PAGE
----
Greaves and his crew film in the park (they have permits!) a couple of actors performing a trite scene – but they’re also filming themselves filming these things, and filming the director trying to work things out, and filming the crew voicing their concerns about the scene and the director. It’s an exciting concept, hampered by the small problem of being no fun to watch.

I suppose these are professionals, not hippies, but it’s still 1968 and listening to them talk invites dark flashbacks of Lions Love. And the editing of individual scenes is nice but the overall structure seems slack and random – I want to have examples, but Criterion Channel is mad that I’ve got an external monitor attached, so it’s not letting me review.

A theater group – not a very good one – is rehearsing the 1921 satire The Insect Play, but the guy playing Dung Beetle (Jirí Lábus, of a fascinating-sounding 1994 version of Amerika) keeps hallucinating insects (real and stop-motion) while learning his lines.

From the very beginning, Svankmajer and his crew appear onscreen, like the DVD extras have been cut into the feature. After a scene it’ll show the filming, the animation, direction, insect wrangling, sound effects (with constant scraping and clanking sounds plus the insect patter, they’re great throughout), or interview the actors about their dreams.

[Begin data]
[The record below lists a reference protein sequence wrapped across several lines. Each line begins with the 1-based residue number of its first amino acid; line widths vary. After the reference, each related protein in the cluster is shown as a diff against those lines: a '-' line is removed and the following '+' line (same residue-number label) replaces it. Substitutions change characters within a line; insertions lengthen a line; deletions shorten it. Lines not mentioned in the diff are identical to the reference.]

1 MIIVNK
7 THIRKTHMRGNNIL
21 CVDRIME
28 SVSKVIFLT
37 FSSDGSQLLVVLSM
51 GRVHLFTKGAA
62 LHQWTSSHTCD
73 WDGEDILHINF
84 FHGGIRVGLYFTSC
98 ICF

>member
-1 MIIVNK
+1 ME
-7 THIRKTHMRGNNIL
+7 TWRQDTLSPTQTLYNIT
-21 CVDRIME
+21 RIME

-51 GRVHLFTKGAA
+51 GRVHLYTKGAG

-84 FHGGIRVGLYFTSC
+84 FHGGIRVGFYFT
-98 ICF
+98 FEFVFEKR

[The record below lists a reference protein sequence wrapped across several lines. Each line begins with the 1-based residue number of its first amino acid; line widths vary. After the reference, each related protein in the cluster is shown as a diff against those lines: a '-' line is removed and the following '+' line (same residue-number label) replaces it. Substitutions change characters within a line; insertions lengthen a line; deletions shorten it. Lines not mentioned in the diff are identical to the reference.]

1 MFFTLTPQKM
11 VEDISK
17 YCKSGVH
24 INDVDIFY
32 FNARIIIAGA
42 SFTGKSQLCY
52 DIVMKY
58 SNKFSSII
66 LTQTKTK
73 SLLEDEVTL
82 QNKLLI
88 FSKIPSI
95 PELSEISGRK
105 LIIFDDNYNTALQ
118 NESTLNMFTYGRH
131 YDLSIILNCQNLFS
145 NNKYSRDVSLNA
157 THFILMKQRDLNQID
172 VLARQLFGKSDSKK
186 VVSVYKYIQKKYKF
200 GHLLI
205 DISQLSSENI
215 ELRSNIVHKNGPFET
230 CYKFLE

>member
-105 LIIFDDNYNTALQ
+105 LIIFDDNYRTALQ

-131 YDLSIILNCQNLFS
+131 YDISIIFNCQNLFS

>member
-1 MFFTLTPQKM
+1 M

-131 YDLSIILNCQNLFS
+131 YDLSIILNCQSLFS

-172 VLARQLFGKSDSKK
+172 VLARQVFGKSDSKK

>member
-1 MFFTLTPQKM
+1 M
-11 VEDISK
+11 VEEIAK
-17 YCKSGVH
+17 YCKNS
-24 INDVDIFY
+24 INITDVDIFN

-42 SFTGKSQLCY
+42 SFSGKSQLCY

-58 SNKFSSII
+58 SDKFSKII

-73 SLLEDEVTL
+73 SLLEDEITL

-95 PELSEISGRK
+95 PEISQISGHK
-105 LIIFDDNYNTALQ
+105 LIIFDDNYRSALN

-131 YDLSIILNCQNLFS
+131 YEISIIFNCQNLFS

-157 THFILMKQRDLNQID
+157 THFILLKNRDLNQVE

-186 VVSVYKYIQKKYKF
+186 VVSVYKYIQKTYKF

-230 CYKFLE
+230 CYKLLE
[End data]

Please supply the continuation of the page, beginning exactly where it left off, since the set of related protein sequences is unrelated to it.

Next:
Fun movie, and only 93 minutes, a breeze to watch. To that point, it doesn’t seem like Svankmajer’s most consequential film, nor does it appear to be some kind of final statement on his career, unless I’m missing something about the Insect Play. Ungenerously, one could say choice of subject combined with the mechanics of behind-the-scenes production is the last word on his preference against humans and their messy realities. Jan: “I direct it like an animated film or puppet theater – short takes, minimal movement of the camera, stylized acting, no psychology, as if the actors had wires attached to the head and strings on the arms.”